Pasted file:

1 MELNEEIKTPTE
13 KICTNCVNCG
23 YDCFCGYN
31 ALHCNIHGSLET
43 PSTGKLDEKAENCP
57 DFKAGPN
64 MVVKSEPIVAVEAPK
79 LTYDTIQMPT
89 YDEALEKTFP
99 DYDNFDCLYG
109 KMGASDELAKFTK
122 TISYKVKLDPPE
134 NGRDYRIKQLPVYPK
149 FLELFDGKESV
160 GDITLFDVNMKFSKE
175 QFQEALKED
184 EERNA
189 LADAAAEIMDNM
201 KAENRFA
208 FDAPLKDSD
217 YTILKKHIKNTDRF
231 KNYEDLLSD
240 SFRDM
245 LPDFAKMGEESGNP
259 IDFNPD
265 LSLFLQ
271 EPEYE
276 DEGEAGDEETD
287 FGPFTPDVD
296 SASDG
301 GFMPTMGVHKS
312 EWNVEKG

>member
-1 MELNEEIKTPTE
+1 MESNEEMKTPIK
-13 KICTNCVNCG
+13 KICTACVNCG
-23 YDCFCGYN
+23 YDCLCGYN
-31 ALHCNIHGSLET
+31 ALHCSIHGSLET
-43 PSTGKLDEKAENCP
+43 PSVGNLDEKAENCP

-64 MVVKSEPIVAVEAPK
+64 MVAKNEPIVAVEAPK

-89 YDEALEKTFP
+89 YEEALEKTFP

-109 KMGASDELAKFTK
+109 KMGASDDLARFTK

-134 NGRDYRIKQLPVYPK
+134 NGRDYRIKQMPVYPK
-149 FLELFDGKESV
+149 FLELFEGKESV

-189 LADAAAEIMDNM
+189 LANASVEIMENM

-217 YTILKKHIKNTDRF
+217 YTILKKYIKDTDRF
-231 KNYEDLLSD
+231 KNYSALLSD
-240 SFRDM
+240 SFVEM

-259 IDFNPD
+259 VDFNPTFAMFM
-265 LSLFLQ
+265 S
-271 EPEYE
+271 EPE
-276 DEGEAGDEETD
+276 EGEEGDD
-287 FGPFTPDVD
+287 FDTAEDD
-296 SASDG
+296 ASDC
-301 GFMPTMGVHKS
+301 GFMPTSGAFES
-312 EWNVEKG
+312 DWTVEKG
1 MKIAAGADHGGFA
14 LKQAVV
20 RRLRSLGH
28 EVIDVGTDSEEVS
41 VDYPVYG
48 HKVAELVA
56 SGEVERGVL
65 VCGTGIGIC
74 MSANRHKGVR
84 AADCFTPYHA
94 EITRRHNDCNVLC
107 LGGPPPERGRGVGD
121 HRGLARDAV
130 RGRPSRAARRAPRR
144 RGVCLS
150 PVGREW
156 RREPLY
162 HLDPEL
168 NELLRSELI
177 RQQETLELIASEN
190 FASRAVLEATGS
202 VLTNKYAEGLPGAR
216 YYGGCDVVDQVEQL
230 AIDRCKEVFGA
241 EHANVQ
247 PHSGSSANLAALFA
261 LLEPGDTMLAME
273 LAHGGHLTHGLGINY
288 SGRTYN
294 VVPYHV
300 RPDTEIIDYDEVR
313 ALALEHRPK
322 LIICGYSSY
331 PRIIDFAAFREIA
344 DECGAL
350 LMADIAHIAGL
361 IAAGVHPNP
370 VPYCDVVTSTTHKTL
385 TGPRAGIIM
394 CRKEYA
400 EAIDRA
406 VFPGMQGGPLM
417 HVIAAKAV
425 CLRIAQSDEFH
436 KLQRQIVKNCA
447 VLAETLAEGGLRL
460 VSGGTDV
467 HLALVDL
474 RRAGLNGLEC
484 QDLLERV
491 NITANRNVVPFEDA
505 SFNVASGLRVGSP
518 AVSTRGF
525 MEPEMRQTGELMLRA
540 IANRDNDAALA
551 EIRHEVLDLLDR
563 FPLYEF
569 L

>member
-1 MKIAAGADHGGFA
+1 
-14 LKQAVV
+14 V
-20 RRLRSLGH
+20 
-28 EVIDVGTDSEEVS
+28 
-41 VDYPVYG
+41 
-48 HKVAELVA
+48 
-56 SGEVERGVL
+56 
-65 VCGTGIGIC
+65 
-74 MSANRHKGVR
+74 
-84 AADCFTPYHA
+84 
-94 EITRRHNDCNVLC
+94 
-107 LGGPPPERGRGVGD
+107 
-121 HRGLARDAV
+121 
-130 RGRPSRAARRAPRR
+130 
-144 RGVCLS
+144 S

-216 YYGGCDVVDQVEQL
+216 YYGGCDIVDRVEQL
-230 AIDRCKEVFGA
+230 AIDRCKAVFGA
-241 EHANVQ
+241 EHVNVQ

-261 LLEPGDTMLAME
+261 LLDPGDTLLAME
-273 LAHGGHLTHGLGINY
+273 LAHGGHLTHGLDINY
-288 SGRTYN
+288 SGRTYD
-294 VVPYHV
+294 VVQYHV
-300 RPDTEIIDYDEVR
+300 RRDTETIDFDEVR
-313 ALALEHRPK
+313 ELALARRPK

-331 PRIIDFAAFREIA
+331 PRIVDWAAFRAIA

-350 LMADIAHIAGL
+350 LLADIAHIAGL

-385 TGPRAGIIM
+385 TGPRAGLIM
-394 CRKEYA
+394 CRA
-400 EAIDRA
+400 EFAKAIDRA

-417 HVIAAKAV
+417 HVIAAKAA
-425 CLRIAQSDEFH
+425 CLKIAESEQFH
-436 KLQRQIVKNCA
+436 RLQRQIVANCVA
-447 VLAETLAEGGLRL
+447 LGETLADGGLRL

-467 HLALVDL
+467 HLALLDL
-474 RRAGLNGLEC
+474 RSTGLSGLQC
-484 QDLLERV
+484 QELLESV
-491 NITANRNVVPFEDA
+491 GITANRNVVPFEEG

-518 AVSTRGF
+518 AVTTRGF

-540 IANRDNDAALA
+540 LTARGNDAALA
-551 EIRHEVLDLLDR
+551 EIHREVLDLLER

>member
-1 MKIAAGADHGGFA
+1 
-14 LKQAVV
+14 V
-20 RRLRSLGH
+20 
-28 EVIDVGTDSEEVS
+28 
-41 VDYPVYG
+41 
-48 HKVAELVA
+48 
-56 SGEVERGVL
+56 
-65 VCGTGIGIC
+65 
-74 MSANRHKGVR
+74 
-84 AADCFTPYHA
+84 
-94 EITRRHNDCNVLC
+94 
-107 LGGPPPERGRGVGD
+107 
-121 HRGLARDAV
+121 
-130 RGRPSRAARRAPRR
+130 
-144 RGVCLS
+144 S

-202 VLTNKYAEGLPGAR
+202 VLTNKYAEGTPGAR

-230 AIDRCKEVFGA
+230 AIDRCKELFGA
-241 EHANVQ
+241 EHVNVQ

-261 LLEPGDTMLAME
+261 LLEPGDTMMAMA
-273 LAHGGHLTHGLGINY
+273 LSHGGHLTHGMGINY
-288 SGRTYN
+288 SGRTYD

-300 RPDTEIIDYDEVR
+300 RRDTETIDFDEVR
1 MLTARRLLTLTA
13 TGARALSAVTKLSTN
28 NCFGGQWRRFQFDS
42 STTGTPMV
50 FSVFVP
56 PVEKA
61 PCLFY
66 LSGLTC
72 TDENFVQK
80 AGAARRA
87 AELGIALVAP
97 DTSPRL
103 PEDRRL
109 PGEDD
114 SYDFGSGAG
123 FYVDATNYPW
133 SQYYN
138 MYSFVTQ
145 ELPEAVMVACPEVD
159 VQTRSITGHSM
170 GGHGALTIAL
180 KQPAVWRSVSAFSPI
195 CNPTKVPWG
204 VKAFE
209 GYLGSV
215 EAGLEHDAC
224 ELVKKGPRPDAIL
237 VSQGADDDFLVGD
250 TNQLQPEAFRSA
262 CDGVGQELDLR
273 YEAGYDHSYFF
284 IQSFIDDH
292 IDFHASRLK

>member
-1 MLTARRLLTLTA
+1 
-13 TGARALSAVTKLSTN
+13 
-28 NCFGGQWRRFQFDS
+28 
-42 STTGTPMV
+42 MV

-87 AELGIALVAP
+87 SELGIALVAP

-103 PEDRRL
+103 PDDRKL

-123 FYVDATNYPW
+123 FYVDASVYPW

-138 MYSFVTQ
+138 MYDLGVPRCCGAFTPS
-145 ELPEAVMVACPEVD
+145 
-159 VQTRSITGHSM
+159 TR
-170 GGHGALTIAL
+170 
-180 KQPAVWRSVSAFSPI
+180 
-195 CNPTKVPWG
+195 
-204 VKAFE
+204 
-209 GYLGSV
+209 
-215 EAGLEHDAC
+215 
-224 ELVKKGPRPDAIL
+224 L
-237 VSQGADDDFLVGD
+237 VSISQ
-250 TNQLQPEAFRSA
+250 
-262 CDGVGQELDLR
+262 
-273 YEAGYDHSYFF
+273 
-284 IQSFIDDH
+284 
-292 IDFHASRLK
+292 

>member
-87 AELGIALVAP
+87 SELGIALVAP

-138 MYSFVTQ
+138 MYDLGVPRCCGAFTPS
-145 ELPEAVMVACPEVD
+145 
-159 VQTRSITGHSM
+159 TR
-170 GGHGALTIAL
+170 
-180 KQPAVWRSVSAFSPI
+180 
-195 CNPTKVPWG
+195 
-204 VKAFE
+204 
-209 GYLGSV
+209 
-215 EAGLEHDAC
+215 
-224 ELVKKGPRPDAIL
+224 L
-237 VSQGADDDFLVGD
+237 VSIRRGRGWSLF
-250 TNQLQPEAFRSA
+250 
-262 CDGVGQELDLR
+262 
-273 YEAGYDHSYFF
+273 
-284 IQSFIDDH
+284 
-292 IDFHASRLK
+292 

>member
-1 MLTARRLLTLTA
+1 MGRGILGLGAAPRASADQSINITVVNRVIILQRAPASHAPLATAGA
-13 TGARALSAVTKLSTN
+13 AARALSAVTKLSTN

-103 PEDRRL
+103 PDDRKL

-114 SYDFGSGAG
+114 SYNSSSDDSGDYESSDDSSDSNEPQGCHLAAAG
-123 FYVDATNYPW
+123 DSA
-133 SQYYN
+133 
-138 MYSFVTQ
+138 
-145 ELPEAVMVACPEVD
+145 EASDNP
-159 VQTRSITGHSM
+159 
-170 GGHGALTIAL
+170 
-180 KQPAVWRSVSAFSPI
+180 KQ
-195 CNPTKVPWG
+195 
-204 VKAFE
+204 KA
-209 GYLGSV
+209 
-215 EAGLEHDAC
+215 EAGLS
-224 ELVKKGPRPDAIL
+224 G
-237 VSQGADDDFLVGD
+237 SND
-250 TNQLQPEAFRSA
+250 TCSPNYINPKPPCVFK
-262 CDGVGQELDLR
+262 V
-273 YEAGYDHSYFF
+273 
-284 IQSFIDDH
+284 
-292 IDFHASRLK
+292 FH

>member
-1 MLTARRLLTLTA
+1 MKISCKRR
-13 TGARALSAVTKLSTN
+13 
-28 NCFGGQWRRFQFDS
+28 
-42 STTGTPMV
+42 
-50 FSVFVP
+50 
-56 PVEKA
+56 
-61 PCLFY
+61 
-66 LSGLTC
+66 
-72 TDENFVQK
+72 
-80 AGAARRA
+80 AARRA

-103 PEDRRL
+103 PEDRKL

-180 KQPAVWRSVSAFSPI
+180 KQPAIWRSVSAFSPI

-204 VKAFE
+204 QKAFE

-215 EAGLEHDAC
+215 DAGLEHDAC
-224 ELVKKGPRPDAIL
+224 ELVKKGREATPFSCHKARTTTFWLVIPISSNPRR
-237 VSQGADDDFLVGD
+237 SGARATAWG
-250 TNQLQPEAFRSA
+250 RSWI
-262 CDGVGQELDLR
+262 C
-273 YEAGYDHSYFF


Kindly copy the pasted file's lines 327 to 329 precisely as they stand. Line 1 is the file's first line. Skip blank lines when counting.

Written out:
+215 
-224 ELVKKGPRPDAIL
+224 L